Phenomenal writing and definitely worth the award that it received I would recommend this novel to anyone in a pondering mood.

The Diary of a Young Girl by Anne Frank

12614470

3/5 stars.
ebook, 353 pages.
Read from April 04 to 14, 2013.

I read The Diary of a Young Girl, for the first time as an adult. Here is my throwback review:

Anne Frank happened to live in a devastating era. For 2 years, Anne and her family were hidden in away in a Secret Annexe in order to keep from being sent off  to concentration camps. Her diary is a depiction of this time. In so many ways, Anne is like a an ordinary teenager (though I don’t think teenagers these days write as well as her): Boys, struggles with her family, her self-image and explorations of her own sexuality, it just all happened to take place during the Holocaust. I can’t even imagine what it would be like to come of age during this time. I only wish that Anne had survived to further tell her story.

I’m thankful that I read this book as an adult because it allowed me to truly grasp how horrible Anne’s situation really was. If I read this as a teenager I might have connected and likely focused on her struggles with her parents and her craziness about boys rather than seeing the big picture of the scenario she had found herself in, as Anne often tried to focus on things that were not directly related to the sorrows of her family too much. In some ways, if taken out of context, the diary could just be that of a normal teenager to some extent. You almost forget to atrocities going on outside of Anne’s thoughts until she reminds the reader of her situation. Anne grows up so much through out the writing of this novel, in an almost tragic sense, and she realizes that. She comments on her nativity and realizes that she will never again be that innocent child. She even at one point finally acknowledges the cruelty she has displayed to her parents. I’m also glad I read the definitive edition and that the publisher added an introduction with an explanation of with how her father handled her diary as well as the tragic ending of most of the people in the Secret Annexe.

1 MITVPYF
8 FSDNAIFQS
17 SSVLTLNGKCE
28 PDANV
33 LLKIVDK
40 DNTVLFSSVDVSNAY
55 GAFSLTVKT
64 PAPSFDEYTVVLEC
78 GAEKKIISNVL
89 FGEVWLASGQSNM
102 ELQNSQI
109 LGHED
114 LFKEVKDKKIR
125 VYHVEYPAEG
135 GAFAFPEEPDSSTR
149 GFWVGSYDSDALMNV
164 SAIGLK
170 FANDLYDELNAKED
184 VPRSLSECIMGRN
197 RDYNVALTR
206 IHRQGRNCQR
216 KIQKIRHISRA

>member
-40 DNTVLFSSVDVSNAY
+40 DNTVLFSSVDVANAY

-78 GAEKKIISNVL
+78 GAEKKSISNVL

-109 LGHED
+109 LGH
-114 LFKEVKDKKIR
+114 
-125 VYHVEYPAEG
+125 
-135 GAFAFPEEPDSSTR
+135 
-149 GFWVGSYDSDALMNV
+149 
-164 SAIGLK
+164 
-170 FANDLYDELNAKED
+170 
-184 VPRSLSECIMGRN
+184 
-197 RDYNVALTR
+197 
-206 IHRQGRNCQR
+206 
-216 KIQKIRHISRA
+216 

Speaking of the Secret Annexe, I can only  imagine the boredom! I felt claustrophobic just reading this diary! Not being able to go outside for almost 2 years?! Really, sit back and think about that for a second… They couldn’t go outside. No exercise. No sunshine or wind on their faces. They didn’t have a TV or anything like that. Just books and paper. I admire that Anne and many of the members were still committed to learning. It gave them hope that there was future and that they would continue on living. I also adore how headstrong Anne is. She always spoke her mind, voiced  her opinion and believed that women should be equal to men. A bold opinion in that day and age, especially for a teenager! I can imagine her, if she had lived, being a role-model and advocate to women’s rights and the survivors of the holocaust. I suppose her memory and the contribution of her diary does do this in so many ways. It’s just unfortunate that so many people like Anne were taken away from this world in such a cruel, unnecessary and horrific manner.

Another tragedy of this, is the extent that Anne distanced from her own family during this hard time. It sounds like each person in the Secret Annexe felt very alone. I suppose that it’s normal for a girl her age to want to distance herself but I can’t imagine how hard it was on her parents. The scene in which her mother is crying and sitting by her bed and says something about how Anne doesn’t love her broke my heart. Living in the Secret Annexe would have been inexorably hard; living in fear inside a cramped space without basic necessities sometimes and ultimately feeling alone and without comfort… it just makes me cringe. I also can’t imagine the inner turmoil they all must have felt too, as Anne describes at one point as well, about feeling miserable about their situation but knowing that they are still one of the lucky ones, as their friends and neighbours are killed and shipped off to concentration camps.

The people who assisted everyone in the Secret Annexe are remarkable human beings. The amount of times and the extent of how often they fell ill showed the extent of the massive amounts of stress that they dealt with trying to keep Anne and her family safe. Even at the risk of their own health and life, they still continued to protect the families in the Secret Annexe.

Overall, I’m thankful I found time to read this classic. It’s an important piece of literature that should never be forgotten.